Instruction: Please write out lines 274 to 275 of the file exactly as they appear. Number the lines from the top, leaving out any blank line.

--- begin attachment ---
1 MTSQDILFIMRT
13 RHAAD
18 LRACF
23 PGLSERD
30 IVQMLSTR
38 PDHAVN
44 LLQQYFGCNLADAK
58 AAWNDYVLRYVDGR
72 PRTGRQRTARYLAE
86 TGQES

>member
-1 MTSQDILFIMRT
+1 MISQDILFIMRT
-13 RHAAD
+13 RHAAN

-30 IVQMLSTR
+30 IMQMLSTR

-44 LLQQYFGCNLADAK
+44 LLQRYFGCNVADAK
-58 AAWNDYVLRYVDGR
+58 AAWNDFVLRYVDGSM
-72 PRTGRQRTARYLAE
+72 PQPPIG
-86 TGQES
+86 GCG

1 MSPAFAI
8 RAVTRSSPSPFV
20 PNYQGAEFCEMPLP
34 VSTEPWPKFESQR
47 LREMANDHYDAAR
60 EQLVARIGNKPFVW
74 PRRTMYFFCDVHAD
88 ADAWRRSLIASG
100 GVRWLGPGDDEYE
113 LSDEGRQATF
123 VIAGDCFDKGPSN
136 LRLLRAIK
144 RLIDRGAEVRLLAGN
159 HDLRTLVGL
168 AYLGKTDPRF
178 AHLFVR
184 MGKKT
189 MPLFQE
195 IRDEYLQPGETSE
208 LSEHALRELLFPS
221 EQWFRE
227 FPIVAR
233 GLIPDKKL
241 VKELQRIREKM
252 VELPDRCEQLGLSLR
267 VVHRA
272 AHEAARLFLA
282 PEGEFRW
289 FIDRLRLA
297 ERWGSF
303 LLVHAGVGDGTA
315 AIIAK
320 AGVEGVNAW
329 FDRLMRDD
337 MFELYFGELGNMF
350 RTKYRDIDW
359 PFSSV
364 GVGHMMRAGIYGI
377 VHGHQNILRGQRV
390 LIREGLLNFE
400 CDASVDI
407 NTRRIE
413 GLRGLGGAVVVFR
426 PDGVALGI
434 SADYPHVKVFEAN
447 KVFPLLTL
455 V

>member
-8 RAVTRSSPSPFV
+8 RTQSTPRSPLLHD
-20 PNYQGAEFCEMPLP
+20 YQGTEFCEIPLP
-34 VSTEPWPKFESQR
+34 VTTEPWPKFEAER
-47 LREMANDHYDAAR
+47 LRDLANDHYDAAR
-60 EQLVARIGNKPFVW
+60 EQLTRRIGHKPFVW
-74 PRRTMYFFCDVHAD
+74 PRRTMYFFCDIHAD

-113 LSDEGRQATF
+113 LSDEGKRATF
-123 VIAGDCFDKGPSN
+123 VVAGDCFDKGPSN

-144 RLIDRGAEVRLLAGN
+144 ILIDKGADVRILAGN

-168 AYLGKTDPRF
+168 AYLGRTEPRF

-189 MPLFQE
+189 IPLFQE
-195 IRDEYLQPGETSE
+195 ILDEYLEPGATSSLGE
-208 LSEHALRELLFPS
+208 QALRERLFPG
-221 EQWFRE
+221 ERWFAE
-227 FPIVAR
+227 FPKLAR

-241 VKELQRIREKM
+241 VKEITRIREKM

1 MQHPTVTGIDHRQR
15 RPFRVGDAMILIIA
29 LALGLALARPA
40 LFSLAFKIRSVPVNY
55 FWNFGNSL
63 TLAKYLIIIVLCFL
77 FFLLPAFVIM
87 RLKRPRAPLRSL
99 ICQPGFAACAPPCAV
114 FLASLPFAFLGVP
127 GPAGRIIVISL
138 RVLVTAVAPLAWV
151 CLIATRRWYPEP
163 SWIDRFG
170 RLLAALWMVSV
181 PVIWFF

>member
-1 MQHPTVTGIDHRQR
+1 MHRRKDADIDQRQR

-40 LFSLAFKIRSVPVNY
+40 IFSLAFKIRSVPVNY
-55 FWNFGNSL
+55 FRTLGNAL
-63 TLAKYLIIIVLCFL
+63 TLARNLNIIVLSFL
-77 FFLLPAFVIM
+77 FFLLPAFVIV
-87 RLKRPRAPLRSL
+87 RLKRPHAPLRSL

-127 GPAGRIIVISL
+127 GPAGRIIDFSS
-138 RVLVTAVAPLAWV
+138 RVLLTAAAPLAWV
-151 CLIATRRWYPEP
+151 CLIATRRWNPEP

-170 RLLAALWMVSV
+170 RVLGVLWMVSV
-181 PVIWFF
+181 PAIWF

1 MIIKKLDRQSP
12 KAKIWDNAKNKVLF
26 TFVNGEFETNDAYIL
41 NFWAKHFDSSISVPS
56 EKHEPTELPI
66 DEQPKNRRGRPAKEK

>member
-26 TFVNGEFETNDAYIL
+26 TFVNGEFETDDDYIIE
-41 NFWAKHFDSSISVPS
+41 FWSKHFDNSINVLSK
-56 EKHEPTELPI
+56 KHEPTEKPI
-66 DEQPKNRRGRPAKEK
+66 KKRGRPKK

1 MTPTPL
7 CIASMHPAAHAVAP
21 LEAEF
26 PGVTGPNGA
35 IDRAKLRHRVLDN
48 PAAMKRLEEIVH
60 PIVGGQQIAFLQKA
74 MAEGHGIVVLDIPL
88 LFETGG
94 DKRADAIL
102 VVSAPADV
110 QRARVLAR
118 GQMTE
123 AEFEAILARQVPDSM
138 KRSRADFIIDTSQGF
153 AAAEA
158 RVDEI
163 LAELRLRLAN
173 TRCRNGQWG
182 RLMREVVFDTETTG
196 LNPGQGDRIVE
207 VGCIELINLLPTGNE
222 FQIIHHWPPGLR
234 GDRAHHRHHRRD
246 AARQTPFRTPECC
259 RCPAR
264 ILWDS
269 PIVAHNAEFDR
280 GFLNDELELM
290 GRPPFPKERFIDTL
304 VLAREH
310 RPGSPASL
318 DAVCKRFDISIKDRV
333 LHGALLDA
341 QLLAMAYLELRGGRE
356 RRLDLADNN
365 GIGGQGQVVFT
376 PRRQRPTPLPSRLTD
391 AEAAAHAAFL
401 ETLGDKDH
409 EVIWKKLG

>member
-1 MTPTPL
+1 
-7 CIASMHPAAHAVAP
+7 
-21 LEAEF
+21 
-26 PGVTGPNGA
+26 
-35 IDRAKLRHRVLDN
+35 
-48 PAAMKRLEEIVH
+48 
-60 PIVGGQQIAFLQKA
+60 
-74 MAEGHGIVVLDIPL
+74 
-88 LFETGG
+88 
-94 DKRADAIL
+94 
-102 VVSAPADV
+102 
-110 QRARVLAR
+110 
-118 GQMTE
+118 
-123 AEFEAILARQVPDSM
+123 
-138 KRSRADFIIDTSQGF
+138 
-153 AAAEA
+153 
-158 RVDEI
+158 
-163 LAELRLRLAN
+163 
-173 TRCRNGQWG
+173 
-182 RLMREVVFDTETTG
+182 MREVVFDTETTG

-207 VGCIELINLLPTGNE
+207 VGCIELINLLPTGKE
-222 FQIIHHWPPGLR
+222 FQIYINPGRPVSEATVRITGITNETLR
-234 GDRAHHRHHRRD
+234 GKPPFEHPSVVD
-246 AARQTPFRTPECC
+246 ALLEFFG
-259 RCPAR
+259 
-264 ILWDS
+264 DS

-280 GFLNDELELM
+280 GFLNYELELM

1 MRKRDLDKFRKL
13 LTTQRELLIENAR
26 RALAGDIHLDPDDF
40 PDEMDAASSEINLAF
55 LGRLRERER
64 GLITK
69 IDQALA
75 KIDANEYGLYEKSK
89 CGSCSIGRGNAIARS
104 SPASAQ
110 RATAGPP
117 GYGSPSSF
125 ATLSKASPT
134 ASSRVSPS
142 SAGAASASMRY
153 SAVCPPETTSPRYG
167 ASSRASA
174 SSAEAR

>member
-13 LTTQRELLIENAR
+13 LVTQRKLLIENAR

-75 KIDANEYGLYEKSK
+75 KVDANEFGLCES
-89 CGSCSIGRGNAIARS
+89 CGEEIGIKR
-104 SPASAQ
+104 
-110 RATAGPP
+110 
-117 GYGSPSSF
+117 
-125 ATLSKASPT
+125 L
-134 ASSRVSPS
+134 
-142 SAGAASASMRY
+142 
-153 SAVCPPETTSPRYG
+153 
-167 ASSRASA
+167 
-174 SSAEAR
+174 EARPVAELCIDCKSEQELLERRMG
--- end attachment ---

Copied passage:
>member
-13 LTTQRELLIENAR